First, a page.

We all know (and fear) hackers. Sure, a lot of “hackers” are kids on Xbox that say they’re hackers only because they found out how to extract someone’s IP address, but actual, skilled hackers exist, and the damage they’re capable of is… limitless.
However, not every hacker aims to spread chaos and break the law. On the contrary, some hackers use their technical skills for the good, testing security systems, theorizing a cybercriminal’s hacking ability, and helping security officials gain awareness about potential threats.
In the cybersecurity sector, this is called ethical hacking. Yes, ethical hacking does exist, but what are the specifics involved in ethical hacking? What makes certain hacks ethical? Who are the people behind these hacks? Allow me to explain!
What is Ethical Hacking
Ethical hacking takes place when an employee or hired contractor hacks into systems, devices, and other areas in order to test security and loopholes. For example, Microsoft has ethical hackers in their company in order to test any security flaws that may be present in Windows and subsequent updates. If you’re using any form of software from a major company, chances are it’s been hacked over and over before release by an “ethical” hacker.
By the way, if you’re wondering what these ethical hackers are called, they go by white-hats (a reference to malicious hackers, who are known as black-hats).
But how do ethical hackers test security? Is there a certain process that white-hats go through in order to safely test security in software and hardware?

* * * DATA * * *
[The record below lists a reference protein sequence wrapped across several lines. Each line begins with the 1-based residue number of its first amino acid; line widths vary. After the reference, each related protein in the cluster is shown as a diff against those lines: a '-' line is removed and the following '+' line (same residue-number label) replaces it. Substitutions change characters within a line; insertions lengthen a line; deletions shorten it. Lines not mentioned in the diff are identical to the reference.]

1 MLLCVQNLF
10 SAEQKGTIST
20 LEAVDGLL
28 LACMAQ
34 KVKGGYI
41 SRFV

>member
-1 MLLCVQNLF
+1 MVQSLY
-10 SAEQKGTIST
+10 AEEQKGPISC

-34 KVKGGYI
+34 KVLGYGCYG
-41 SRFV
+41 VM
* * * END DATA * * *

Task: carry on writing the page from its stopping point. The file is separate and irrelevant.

How do Ethical Hacks Work?
White-hats go through multiple stages when it comes to hacking certain, organization-approved software and hardware. According to eccouncil.com, the stages are as follows:
- Planning & Reconnaissance
- Gaining Access
- Maintaining Access
- Analysis and WAF Configuration
Yes, while TV shows like to make hacking look quick and easy, they couldn’t be farther from the truth. White-hat hackers spend days planning their hacks, executing them, and then taking notes upon notes. And if you’re curious: no, malicious hacking is no different.
Every technology sector has it’s fair share of white-hat hackers, and that’s because they’re invaluable to the industry; if a hacker can tell you ways other hackers can get in before you release the product to the general public, then you take that offer.
Sure, you could use security software to protect yourself as the consumer, but simply downloading a VPN isn’t enough to protect yourself from backdoors in an operating system introduced in the latest update. That’s what ethical hacking is for.
But one question remains: where do companies get their “white-hats”?
How Companies Find White-Hat Hackers
Companies risk a lot hiring a hacker to penetrate their systems; after all, a stranger will be given access to systems that provide the business with the information they need to run.
This is why becoming a white-hat hacker can be a difficult task, but far from impossible. Businesses find white-hat hackers by going through thorough background checks, and requirements often include a higher education in cybersecurity and/or computer science and prior experience.
However, there’s more to it than a degree and prior experience. Just like everything else in the tech industry, such an important position requires certificates in certain areas, such as network security, that show you not only know what’s happening when you hack into a system, but that you also know what you’re doing.
White-hats are everywhere, and their job at ethical hacking keeps us safe, and we don’t even know it!
When we hear the word “hacking”, we think of a cybercriminal in a hoodie, sitting down at his laptop, typing fast and hoping to find his next victim. However, not all hackers aim to spread malice; some hackers want to help.
White-hat hackers are, ironically, sort of like the I.T. department of the cybersecurity world: when everything is fine, you won’t even notice their existence, but when something goes wrong? Blame points to them.